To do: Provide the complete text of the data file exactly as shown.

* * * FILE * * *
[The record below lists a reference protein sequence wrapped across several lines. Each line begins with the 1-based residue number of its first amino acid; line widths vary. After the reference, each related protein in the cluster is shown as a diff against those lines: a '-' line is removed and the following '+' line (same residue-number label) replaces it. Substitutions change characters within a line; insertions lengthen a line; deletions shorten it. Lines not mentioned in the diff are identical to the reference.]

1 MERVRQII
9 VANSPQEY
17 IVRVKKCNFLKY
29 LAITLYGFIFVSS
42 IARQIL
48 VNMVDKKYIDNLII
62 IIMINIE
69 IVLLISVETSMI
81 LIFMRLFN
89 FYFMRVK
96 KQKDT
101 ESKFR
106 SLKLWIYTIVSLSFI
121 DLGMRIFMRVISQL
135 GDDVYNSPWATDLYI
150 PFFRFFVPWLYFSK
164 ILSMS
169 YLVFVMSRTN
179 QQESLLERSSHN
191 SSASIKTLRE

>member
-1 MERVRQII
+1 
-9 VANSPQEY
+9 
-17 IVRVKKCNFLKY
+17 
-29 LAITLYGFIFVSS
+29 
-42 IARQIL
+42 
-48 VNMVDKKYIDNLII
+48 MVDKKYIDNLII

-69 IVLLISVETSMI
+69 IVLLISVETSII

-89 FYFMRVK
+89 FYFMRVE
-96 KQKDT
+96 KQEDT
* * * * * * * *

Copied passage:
[The record below lists a reference protein sequence wrapped across several lines. Each line begins with the 1-based residue number of its first amino acid; line widths vary. After the reference, each related protein in the cluster is shown as a diff against those lines: a '-' line is removed and the following '+' line (same residue-number label) replaces it. Substitutions change characters within a line; insertions lengthen a line; deletions shorten it. Lines not mentioned in the diff are identical to the reference.]

1 MERVRQII
9 VANSPQEY
17 IVRVKKCNFLKY
29 LAITLYGFIFVSS
42 IARQIL
48 VNMVDKKYIDNLII
62 IIMINIE
69 IVLLISVETSMI
81 LIFMRLFN
89 FYFMRVK
96 KQKDT
101 ESKFR
106 SLKLWIYTIVSLSFI
121 DLGMRIFMRVISQL
135 GDDVYNSPWATDLYI
150 PFFRFFVPWLYFSK
164 ILSMS
169 YLVFVMSRTN
179 QQESLLERSSHN
191 SSASIKTLRE

>member
-1 MERVRQII
+1 
-9 VANSPQEY
+9 
-17 IVRVKKCNFLKY
+17 
-29 LAITLYGFIFVSS
+29 
-42 IARQIL
+42 
-48 VNMVDKKYIDNLII
+48 MVDKKYIDNLII

-69 IVLLISVETSMI
+69 IVLLISVETSII

-89 FYFMRVK
+89 FYFMRVE
-96 KQKDT
+96 KQEDT